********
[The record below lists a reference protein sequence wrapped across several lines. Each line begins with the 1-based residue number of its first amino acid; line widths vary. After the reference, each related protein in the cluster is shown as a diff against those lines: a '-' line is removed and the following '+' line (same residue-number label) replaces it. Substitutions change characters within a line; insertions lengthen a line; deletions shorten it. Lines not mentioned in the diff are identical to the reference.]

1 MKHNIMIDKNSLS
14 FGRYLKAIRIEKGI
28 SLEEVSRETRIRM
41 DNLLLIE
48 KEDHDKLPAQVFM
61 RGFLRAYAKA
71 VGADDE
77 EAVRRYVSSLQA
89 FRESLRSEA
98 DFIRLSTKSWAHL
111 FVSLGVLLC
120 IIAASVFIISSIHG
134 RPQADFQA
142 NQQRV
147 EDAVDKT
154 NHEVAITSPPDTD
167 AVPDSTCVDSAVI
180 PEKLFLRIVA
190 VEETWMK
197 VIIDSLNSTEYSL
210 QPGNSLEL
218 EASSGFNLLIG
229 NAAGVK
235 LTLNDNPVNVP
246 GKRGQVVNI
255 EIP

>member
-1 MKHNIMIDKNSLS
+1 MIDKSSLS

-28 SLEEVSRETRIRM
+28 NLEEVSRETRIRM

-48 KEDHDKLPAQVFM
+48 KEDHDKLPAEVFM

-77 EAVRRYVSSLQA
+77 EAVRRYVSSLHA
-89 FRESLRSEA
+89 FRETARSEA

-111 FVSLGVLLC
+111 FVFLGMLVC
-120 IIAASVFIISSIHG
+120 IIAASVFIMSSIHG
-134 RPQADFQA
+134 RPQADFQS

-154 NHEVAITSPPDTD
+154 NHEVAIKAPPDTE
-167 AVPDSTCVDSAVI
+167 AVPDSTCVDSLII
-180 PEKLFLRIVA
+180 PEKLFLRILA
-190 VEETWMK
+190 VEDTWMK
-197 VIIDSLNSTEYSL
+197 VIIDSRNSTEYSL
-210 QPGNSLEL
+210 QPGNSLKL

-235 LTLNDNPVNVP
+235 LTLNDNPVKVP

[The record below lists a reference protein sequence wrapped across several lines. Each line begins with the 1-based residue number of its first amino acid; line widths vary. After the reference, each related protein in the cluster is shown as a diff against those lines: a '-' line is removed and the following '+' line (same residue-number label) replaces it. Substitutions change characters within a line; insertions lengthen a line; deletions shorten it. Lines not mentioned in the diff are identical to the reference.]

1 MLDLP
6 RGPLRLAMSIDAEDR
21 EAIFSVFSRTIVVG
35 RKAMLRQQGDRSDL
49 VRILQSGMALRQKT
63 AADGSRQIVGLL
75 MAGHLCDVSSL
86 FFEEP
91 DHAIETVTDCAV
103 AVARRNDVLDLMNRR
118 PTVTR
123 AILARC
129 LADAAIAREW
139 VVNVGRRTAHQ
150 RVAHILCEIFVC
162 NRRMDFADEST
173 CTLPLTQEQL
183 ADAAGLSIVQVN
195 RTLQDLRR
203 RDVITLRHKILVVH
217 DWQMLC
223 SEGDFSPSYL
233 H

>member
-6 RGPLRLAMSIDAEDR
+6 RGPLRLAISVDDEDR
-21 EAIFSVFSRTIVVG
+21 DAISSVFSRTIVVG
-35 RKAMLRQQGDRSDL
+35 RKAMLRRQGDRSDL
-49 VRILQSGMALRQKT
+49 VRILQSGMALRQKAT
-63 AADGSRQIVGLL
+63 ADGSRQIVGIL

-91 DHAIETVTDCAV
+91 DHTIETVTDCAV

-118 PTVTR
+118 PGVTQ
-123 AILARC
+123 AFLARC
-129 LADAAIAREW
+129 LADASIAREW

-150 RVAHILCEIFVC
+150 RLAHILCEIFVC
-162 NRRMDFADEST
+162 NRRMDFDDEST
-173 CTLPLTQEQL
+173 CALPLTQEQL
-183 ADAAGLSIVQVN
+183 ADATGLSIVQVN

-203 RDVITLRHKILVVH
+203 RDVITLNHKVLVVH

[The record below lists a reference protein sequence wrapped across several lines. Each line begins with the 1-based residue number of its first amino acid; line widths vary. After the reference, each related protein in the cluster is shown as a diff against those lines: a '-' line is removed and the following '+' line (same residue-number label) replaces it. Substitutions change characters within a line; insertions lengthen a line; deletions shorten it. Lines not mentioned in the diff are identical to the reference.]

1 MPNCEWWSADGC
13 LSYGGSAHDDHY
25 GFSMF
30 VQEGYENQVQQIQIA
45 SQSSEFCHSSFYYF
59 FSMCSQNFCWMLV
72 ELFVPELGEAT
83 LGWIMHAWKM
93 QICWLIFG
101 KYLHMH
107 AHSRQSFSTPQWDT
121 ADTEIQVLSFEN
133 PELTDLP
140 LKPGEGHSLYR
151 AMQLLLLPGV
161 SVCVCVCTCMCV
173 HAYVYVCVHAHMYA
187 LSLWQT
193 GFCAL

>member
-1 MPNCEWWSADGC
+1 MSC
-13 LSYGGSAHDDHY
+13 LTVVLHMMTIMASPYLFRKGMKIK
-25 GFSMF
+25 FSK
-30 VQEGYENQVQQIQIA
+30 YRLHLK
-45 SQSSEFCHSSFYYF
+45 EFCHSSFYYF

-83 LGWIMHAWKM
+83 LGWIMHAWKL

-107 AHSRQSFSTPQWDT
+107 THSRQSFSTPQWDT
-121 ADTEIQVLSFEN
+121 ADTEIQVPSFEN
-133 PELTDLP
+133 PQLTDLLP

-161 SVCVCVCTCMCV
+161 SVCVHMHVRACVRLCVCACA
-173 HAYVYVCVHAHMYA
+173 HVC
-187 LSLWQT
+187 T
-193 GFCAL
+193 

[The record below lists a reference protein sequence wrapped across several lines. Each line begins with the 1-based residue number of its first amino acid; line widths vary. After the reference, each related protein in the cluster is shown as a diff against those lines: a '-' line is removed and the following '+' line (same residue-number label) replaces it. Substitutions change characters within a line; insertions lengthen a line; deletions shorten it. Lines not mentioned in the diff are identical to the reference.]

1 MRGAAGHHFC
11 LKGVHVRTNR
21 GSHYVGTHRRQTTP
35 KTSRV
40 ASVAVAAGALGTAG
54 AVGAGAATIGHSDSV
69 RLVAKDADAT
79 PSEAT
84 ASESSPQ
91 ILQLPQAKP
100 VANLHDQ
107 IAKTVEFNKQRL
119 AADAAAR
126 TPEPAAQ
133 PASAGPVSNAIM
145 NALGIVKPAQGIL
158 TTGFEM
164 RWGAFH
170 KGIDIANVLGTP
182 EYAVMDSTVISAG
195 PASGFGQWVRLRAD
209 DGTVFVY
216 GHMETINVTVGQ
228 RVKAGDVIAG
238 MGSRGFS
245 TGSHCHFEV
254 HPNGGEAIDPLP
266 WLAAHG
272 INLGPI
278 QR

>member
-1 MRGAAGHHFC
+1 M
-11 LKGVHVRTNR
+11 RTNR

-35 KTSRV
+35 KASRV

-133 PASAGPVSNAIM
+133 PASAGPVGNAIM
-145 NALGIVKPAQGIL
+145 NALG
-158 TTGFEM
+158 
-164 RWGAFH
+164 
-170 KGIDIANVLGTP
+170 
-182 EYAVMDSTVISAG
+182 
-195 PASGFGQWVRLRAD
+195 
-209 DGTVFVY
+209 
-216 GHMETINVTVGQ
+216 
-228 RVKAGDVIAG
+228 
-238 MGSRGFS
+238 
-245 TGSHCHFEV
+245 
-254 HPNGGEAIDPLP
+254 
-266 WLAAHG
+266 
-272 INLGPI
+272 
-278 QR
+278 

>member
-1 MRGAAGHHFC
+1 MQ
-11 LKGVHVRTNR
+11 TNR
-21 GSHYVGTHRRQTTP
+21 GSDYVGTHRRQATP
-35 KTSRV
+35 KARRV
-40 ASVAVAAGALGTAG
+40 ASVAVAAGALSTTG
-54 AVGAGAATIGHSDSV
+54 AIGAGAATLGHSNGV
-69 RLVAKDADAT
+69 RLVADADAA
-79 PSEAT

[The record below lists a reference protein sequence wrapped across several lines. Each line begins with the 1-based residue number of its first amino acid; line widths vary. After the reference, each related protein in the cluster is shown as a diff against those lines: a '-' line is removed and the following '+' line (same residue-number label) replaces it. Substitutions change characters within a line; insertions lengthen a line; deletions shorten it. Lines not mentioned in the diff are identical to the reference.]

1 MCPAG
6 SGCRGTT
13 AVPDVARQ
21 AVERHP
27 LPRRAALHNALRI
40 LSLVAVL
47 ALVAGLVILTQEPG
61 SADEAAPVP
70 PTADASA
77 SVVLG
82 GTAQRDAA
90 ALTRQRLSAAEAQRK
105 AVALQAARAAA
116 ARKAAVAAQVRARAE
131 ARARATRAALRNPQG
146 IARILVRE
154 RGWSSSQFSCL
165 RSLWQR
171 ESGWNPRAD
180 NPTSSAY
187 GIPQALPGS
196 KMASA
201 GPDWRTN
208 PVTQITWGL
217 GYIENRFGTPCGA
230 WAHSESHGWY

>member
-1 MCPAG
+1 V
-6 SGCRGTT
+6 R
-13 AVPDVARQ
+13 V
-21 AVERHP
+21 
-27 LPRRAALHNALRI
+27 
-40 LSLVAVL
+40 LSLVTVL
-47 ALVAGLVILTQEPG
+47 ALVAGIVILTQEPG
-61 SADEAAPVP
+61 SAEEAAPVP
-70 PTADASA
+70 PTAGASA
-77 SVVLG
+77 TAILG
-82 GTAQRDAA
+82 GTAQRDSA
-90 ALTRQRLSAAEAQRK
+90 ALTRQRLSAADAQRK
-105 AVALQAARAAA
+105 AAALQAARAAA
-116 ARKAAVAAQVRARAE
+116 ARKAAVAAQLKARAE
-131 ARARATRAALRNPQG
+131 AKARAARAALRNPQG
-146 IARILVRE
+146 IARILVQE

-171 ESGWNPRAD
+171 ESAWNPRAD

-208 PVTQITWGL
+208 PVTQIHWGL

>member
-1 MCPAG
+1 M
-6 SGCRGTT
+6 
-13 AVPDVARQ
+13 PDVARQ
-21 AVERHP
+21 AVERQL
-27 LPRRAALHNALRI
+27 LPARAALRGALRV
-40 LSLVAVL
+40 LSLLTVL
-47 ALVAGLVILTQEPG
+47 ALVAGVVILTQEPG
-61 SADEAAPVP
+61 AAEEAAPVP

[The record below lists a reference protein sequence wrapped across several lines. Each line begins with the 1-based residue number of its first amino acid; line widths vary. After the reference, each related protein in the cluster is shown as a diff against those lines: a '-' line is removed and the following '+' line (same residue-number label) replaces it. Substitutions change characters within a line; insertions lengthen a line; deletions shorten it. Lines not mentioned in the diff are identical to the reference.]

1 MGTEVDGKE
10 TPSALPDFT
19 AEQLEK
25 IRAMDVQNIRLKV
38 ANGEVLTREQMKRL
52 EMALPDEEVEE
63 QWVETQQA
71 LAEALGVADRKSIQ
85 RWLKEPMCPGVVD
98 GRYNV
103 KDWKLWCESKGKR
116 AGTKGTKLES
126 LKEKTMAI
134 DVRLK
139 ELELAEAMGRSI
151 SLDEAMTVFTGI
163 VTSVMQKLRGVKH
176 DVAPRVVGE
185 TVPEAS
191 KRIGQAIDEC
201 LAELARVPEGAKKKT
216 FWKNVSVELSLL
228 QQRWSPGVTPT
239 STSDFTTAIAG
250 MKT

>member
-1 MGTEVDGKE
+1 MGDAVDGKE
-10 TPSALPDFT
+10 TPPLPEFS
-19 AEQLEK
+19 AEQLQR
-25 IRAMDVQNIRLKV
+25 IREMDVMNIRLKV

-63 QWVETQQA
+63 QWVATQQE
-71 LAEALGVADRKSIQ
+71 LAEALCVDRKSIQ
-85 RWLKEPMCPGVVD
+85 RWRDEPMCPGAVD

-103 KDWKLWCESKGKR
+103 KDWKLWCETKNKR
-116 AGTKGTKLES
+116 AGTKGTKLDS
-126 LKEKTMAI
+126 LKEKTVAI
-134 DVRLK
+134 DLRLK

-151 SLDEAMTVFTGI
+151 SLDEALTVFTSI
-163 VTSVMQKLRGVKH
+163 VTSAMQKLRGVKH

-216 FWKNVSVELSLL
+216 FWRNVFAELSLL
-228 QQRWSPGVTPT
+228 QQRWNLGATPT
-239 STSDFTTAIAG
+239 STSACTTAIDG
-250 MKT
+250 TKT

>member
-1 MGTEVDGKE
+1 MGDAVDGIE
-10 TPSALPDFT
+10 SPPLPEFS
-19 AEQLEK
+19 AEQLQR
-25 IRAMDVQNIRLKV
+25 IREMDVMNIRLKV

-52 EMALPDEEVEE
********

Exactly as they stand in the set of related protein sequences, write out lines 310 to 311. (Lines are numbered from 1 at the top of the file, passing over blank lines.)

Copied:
-1 MCPAG
+1 M